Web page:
A crew of 19 seafarers who were on a hunger strike for months in protest over unpaid wages are finally back on dry land and home with their families after two years onboard an abandoned cargo ship in Kuwait.
The sailors – many of whom were onboard the vessel M/V Ula since 2018 – agreed to a settlement for part of the monies collectively owed to them. The crew will get about eight months’ pay, despite many being owed more than 20 months of wages.
For the crew, who have spent years isolated at sea, going home is bittersweet.
Many have missed the deaths of loves-ones, marriages and births among family members and returned home to countries marred by COVID-19 – a pandemic the sailors had easily avoided.
One sailor, Akash Kumar, told Al Arabiya English how he wept as he was reunited with his family upon return to India on June 4. He had spent 28 months onboard M/V Ula despite only initially signing a nine-month contract.
“I had missed my mother, my father, my two brothers, my nephew, my niece – everyone – so much,” the 25-year-old from New Delhi said. “They were very excited and came to meet me at the airport – they all hugged me and cried. I was also on my knees crying.”
“For anyone, 28 months is a very long time,” he added.
Kumar said he is desperately waiting now for the payment. The deal will see his wage backdated from September. He is hoping to fight for his other money owed with the help of a lawyer, alongside his other crew members.
The crew made headlines after beginning a hunger strike on January 7 over unpaid wages. The sailors vowed not to eat solid food until their ordeal was addressed, and they were given their outstanding wages – which for many ran into tens of thousands of dollars.
The vessel spent months docked at Kuwait’s Shuaiba Port, but the sailors remained onboard for fear that if they left, they would never receive their unpaid salaries.
They finally reached a deal earlier this month. Cargo on board the M/V Ula has been sold at auction, which has raised some income, with the vessel also due to go to auction.
The sailors have yet to receive any money owed to them, but have been promised some payment in the coming days.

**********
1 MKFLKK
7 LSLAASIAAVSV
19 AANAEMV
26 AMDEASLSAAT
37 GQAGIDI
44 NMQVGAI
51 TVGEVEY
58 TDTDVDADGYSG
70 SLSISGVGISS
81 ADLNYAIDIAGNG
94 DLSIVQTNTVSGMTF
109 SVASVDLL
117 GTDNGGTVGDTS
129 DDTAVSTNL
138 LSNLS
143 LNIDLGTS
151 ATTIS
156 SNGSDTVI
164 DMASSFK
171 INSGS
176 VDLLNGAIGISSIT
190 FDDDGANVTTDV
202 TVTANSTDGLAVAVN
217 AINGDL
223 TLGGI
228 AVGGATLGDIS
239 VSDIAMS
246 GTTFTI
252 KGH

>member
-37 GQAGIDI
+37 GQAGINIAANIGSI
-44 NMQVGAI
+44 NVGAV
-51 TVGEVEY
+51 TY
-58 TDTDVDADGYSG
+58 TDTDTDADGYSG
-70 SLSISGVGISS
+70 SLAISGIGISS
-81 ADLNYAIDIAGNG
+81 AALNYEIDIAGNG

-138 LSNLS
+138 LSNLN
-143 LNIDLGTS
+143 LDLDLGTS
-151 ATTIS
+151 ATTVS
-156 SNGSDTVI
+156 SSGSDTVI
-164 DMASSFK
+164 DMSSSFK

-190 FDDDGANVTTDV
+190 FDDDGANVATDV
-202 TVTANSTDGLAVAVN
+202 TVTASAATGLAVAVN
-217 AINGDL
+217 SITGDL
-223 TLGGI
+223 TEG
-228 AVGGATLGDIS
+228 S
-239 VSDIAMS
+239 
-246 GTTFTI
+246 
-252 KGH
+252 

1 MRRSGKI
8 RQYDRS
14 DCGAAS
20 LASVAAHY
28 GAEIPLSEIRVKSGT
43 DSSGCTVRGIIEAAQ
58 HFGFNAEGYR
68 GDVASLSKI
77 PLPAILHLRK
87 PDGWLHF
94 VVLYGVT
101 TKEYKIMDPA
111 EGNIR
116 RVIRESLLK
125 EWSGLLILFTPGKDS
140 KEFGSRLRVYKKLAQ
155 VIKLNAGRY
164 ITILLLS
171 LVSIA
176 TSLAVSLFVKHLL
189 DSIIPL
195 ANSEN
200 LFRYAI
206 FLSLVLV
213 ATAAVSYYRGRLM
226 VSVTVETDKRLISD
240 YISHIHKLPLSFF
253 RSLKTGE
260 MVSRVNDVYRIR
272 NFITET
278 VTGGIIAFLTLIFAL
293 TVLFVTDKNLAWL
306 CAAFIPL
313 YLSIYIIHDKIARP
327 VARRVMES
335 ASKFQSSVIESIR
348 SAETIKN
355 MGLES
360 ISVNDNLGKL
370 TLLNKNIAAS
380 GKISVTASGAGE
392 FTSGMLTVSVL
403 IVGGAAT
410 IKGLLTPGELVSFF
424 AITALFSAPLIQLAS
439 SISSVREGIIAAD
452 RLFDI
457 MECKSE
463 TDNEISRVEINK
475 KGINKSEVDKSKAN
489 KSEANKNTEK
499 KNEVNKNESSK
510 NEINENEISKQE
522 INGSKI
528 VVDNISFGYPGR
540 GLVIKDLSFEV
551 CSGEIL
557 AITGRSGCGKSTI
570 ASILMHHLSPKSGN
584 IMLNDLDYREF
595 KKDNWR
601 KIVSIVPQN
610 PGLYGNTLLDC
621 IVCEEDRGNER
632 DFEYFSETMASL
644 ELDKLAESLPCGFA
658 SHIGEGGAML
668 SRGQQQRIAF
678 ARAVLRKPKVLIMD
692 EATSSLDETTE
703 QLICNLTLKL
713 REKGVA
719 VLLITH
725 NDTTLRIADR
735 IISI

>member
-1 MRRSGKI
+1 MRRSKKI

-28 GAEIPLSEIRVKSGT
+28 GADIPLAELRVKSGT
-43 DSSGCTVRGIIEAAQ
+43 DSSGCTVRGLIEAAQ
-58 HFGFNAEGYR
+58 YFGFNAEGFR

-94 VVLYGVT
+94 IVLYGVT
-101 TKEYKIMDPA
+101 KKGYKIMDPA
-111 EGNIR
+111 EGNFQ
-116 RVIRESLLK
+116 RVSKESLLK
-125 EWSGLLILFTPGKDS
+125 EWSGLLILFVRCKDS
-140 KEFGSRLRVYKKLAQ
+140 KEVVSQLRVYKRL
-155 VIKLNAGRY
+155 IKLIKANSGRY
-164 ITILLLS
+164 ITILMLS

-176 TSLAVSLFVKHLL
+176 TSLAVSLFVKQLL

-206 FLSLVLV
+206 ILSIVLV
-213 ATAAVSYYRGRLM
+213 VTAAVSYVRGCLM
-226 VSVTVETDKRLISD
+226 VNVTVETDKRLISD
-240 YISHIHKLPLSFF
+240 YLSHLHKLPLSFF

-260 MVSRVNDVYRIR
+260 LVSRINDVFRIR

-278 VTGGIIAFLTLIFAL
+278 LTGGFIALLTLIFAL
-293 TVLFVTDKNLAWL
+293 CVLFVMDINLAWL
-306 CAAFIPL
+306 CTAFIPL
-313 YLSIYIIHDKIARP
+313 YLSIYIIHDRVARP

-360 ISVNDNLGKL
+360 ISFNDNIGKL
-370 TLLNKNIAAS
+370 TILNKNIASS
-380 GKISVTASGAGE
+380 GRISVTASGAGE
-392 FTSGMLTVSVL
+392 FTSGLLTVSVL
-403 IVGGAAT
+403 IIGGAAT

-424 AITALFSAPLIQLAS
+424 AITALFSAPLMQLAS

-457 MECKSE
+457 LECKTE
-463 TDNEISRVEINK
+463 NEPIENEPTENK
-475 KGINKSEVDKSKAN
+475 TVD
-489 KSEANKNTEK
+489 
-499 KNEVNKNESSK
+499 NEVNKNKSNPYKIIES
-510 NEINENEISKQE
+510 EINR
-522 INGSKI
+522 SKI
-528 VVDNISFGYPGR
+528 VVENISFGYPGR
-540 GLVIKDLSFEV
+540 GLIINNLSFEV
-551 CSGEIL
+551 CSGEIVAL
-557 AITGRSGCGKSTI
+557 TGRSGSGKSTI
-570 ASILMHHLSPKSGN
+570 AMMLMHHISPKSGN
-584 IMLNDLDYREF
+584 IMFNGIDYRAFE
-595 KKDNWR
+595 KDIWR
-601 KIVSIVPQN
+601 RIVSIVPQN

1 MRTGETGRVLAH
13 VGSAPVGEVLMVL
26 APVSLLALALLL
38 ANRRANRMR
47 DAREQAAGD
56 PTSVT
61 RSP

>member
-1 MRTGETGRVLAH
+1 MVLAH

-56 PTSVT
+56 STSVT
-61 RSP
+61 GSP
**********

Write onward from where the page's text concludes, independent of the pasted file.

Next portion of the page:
The sailors are predominately from India, and some crew members hail from Turkey and Azerbaijan. Most of their families were dependent on their salaries to live, but many have run into debt.
A bittersweet homecoming
Kumar said the sailors are now desperately looking for new employment and to rebuild their lives.
For now, he said he will take two positives from his ordeal.
“It was a safe place for us (away from the COVID-19 pandemic). So we were not exposed to the virus. It has been off to come – to see the (face) masks, the social distancing.”
The sailor said that he has also built lifelong relationships with his fellow crew members.
“We are lifelong friends now,” he said. “If anyone ever needs something one of us will be there. We have been bonded forever.”
Another crew member, Yusuf Sencer Sotan, is home back with family in Turkey.
“They were delighted to see me,” he told Al Arabiya English. “Family is everything. Thankfully, I am now home, although unfortunately without salary. In the court we will fight for our pending salaries.”
“But thankfully it is over and this part of our life in Kuwait is finished.”
Human rights activist Shaheen Sayyed works to help stranded Indians in foreign countries.
She has been working with authorities to pursue the monies owed to the sailors for more than a year.
She told Al Arabiya English she was delighted to see the sailors back home.
“It took almost more than 16 months to get them back home. Of course, it is sad they didn’t get the salary they were owed, but they are all very excited about being back home,” Sayyed said.
“They sent pictures of them smiling. But their smiles would have been bigger if they had been paid what they had been owed.”She also said that during the time the sailors were stuck onboard, they lost family members to COVID-19, they have missed marriages and births.
“It is time they cannot get back… But they have the most important things at the moment – their family and peace of mind.”
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